If a user-defined operator-> is provided, the operator-> is called again on the value that it returns, recursively, until an operator-> is reached that returns a plain pointer. After that, built-in semantics are applied to that pointer.

The expression E1->E2 is exactly equivalent to (*E1).E2 for built-in types; that is why the following rules address only E1.E2.

In the expression E1.E2:

1) if E2 is a static data member:
  • if E2 is of reference type T& or T&&, the result is an lvalue of type T designating the object or function to which E2 refers,
  • otherwise, the result is an lvalue designating that static data member.
Essentially, E1 is evaluated and discarded in both cases;
2) if E2 is a non-static data member:
  • if E2 is of reference type T& or T&&, the result is an lvalue of type T designating the object or function to which E2 refers,
  • otherwise, if E1 is an lvalue, the result is an lvalue designating that non-static data member of E1,
  • otherwise (if E1 is an rvalue (until C++17)xvalue (which may be materialized from prvalue) (since C++17)), the result is an rvalue (until C++11)xvalue (since C++11) designating that non-static data member of E1.
If E2 is not a mutable member, the cv-qualification of the result is the union of the cv-qualifications of E1 and E2, otherwise (if E2 is a mutable member), it is the union of the volatile-qualifications of E1 and E2;
3) if E2 is a static member function, the result is an lvalue designating that static member function. Essentially, E1 is evaluated and discarded in this case;
4) if E2 is a non-static member function including a destructor, the result is a special kind of prvalue designating that non-static member function of E1 that can only be used as the left-hand operand of a member function call operator, and for no other purpose;
5) if E2 is a member enumerator, the result is a prvalue equal to that member enumerator of E1;
6) if E2 is a nested type, the program is ill-formed (won't compile);
7) if E1 is a scalar type and E2 is a ~ followed by the type name or decltype specifier designating the same type (minus cv-qualifications), optionally qualified, the result is a special kind of prvalue that can only be used as the left-hand operand of a function call operator, and for no other purpose. The resulting function call expression is called pseudo destructor call. It takes no arguments, returns void, and performs no action other than initial evaluation of E1. This is the only case where the left-hand operand of operator. has non-class type. Allowing pseudo destructor call makes it possible to write code without having to know if a destructor exists for a given type.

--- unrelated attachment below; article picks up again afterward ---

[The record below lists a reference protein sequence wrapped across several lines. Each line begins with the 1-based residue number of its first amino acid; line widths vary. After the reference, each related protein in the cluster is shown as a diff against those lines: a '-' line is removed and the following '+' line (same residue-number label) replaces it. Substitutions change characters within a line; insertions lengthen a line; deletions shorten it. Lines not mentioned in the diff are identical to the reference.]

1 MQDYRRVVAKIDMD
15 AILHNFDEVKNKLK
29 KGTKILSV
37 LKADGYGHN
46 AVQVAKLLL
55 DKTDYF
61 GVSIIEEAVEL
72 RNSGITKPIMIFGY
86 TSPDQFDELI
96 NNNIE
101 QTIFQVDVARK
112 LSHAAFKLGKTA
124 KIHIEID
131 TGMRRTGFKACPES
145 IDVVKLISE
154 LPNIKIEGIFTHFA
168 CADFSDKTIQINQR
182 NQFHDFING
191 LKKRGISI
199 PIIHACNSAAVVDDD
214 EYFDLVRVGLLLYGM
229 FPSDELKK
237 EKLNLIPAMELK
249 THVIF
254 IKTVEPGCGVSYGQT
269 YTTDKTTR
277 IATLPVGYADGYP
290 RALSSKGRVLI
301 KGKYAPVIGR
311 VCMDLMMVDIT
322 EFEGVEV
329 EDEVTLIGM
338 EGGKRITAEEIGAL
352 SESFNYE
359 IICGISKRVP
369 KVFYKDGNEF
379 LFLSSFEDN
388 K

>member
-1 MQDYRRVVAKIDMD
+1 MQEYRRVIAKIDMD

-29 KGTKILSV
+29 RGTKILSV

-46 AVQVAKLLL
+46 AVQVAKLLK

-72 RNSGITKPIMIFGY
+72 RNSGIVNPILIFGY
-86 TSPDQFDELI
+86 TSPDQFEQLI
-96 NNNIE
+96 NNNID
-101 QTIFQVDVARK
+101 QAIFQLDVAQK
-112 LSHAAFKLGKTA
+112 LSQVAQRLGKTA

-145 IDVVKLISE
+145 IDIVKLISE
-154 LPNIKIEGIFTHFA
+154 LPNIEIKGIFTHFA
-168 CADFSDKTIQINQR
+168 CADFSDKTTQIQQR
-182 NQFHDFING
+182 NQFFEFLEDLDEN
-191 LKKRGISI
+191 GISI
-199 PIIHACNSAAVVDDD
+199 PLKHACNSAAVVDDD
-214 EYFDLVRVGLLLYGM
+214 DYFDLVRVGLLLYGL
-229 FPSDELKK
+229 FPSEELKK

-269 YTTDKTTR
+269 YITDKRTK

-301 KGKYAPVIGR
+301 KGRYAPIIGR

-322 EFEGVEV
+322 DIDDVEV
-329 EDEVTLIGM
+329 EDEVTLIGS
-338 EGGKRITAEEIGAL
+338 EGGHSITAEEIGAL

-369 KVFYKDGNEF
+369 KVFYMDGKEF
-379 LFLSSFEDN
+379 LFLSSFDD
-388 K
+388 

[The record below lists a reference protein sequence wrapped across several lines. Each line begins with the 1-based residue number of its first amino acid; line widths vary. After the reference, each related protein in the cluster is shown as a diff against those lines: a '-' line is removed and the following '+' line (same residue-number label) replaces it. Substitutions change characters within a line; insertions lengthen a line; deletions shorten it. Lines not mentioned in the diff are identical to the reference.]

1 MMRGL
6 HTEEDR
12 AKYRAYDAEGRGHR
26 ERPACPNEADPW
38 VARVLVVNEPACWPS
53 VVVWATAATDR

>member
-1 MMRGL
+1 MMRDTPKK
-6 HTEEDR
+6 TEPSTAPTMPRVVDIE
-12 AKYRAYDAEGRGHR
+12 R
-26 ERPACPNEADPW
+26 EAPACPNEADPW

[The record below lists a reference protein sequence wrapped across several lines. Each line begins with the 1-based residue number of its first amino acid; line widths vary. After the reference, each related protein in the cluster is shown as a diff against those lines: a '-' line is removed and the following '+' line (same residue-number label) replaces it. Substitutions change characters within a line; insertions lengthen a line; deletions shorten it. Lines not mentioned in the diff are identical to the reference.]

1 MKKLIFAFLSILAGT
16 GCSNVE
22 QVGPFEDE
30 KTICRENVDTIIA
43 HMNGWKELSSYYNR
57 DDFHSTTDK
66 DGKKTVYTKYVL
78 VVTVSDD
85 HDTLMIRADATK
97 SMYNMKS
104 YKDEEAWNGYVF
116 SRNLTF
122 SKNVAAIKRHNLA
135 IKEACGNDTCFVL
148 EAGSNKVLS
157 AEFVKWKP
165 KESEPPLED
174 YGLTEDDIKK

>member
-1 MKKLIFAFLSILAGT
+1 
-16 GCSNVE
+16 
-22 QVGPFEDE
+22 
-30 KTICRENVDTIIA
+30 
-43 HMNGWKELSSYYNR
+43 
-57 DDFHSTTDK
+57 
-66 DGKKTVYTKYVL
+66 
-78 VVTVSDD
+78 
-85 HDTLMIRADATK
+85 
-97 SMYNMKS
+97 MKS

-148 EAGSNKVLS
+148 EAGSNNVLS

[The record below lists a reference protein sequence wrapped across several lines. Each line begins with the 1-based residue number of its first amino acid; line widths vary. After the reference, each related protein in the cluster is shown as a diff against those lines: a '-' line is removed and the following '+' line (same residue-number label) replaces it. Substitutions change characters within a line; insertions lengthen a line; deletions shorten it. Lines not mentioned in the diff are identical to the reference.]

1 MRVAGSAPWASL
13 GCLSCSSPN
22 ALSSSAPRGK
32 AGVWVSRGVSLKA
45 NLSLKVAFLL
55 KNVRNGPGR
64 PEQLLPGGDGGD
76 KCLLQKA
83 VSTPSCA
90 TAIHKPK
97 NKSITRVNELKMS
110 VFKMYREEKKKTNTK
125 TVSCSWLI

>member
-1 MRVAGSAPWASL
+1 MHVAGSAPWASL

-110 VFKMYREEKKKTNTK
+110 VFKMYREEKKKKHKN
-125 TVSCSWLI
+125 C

operator. cannot be overloaded, and for operator->, in overload resolution against user-defined operators, the built-in operator does not introduce any additional function signatures: built-in operator-> does not apply if there exists an overloaded operator-> that is a viable function.

#include <iostream>
 
struct P
{
    template<typename T>
    static T* ptr() { return new T; }
};
 
template<typename T>
struct A
{
    A(int n): n(n) {}
    int n;
    static int sn;
    int f() { return 10 + n; }
    static int sf() { return 4; }
    class B {};
    enum E {RED = 1, BLUE = 2};
 
    void g()
    {
        typedef int U;
        // keyword template needed for a dependent template member
        int* p = T().template ptr<U>();
        p->~U(); // U is int, calls int's pseudo destructor
        delete p;
    }
};
template<> int A<P>::sn = 2;
 
int main()
{
    A<P> a(1);
    std::cout << a.n << ' '
              << a.sn << ' '   // A::sn also works
              << a.f() << ' '